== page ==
How to Curb Youth Unemployment: Develop Essential Skills
National Skilled Trades and Technology Week Brings Together Students, Educators and Business in Curbing the Skills-Employer Mismatch
TORONTO, ONTARIO, November 5, 2013 – Today, Skills/Compétences Canada launched National Skilled Trades and Technology Week, encouraging youth to consider careers in skilled trades and technology. The not-for-profit organization believes that the existing mismatch between skills and jobs in Canada presents an opportunity for young students to align their education of skills with specific industry needs.
At an event today at Centennial College, 300 local students took part in interactive Try-a-Trade® and Technology activities and workshops. Many other activities aimed at engaging young Canadians to consider skilled trades are taking place throughout the country this week.
“In this current economy where there’s a high rate of youth unemployment, high school students have to be especially proactive regarding their curriculum choices,” said Shaun Thorson, CEO of Skills/Compétences Canada, while at the National Skilled Trades and Technology Week launch event today.
This year’s theme, Essential Skills, speaks to the importance of nine skills identified by Employment and Social Development Canada(ESDC) as critical to a successful career in skilled trades and technology.
“Our industry partners in energy, natural resources, construction, manufacturing and services sectors are reporting that too many young workers are showing up at the job site without the proficiency of skills that is required to complete the work,” said Thorson. “It’s a huge economic concern.”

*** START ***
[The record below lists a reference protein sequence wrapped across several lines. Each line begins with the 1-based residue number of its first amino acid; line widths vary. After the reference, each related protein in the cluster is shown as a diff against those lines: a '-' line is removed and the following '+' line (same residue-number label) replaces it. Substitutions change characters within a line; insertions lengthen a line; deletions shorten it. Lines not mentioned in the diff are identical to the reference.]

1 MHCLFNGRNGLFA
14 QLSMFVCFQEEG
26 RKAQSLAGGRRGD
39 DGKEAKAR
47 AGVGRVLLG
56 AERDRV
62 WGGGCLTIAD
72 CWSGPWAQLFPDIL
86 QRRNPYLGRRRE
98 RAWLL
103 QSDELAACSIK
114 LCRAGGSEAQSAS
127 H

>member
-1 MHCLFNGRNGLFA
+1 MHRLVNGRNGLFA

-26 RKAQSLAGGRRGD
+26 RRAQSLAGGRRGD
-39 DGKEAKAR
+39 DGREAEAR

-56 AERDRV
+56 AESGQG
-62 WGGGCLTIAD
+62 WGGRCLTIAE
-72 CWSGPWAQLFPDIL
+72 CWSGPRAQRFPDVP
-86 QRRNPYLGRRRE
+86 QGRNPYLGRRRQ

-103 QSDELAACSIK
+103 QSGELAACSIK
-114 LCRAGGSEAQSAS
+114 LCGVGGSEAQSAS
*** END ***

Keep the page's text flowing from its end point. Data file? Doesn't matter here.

Many students are choosing to opt out of foundational courses, such as math, science and literature, far too early in the education process, he said. When dropping these courses, many young people and their parents may not realize that they are jeopardizing their career choices.
“There’s a misconception among students – and even guidance counsellors – that it’s okay to skip the advanced math and English courses if students are bound for the trades,” said Ann Buller, President and CEO of Centennial College. “Yet, cars today have more computing power on board than the system that guided Apollo astronauts to the moon. Technicians have to diagnose and resolve issues with sophisticated computer systems quickly and accurately. That only happens when the technician has a thorough understanding of the science at work under the hood.”
About Skills/Compétences Canada: Skills/Compétences Canada was founded in 1989 as a national, not‐for‐profit organization that works with employers, educators, labour groups and governments to promote skilled trades and technology careers among Canadian youth. For information on Skills Canada’s programs and competitions, including the 2014 Skills Canada National Competition June 4-7 in Toronto, visit www.skillscanada.com.
NATIONAL MEDIA CONTACT: Caroline McGrath, CMM Communications Group (for Skills/Compétences Canada)
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